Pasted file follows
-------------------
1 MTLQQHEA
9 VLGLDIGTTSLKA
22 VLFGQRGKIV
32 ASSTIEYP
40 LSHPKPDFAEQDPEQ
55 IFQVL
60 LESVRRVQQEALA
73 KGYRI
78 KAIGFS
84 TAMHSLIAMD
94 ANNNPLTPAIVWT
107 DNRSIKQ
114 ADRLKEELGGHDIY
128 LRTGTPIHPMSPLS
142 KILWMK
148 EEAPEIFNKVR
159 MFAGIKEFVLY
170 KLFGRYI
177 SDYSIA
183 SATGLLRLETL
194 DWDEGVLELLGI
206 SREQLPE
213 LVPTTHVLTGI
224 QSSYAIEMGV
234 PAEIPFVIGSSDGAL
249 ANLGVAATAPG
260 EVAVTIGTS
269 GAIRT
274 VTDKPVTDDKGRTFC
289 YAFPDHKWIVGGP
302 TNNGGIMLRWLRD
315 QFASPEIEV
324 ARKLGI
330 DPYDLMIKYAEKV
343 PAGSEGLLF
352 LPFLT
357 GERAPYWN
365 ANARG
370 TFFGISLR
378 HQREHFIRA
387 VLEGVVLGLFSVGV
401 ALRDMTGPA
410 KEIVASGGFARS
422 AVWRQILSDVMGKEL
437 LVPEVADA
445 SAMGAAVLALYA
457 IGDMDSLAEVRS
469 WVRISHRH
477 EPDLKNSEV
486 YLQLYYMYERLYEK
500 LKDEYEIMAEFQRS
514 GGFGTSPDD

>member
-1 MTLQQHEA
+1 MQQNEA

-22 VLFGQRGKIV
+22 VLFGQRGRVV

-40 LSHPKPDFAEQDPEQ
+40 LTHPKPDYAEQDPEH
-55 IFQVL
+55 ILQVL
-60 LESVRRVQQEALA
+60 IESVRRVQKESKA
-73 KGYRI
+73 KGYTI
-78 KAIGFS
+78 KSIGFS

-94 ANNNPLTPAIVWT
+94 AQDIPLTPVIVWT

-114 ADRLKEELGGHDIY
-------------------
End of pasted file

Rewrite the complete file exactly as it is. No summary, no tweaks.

1 MTLQQHEA
9 VLGLDIGTTSLKA
22 VLFGQRGKIV
32 ASSTIEYP
40 LSHPKPDFAEQDPEQ
55 IFQVL
60 LESVRRVQQEALA
73 KGYRI
78 KAIGFS
84 TAMHSLIAMD
94 ANNNPLTPAIVWT
107 DNRSIKQ
114 ADRLKEELGGHDIY
128 LRTGTPIHPMSPLS
142 KILWMK
148 EEAPEIFNKVR
159 MFAGIKEFVLY
170 KLFGRYI
177 SDYSIA
183 SATGLLRLETL
194 DWDEGVLELLGI
206 SREQLPE
213 LVPTTHVLTGI
224 QSSYAIEMGV
234 PAEIPFVIGSSDGAL
249 ANLGVAATAPG
260 EVAVTIGTS
269 GAIRT
274 VTDKPVTDDKGRTFC
289 YAFPDHKWIVGGP
302 TNNGGIMLRWLRD
315 QFASPEIEV
324 ARKLGI
330 DPYDLMIKYAEKV
343 PAGSEGLLF
352 LPFLT
357 GERAPYWN
365 ANARG
370 TFFGISLR
378 HQREHFIRA
387 VLEGVVLGLFSVGV
401 ALRDMTGPA
410 KEIVASGGFARS
422 AVWRQILSDVMGKEL
437 LVPEVADA
445 SAMGAAVLALYA
457 IGDMDSLAEVRS
469 WVRISHRH
477 EPDLKNSEV
486 YLQLYYMYERLYEK
500 LKDEYEIMAEFQRS
514 GGFGTSPDD

>member
-1 MTLQQHEA
+1 MQQNEA

-22 VLFGQRGKIV
+22 VLFGQRGRVV

-40 LSHPKPDFAEQDPEQ
+40 LTHPKPDYAEQDPEH
-55 IFQVL
+55 ILQVL
-60 LESVRRVQQEALA
+60 IESVRRVQKESKA
-73 KGYRI
+73 KGYTI
-78 KAIGFS
+78 KSIGFS

-94 ANNNPLTPAIVWT
+94 AQDIPLTPVIVWT

-114 ADRLKEELGGHDIY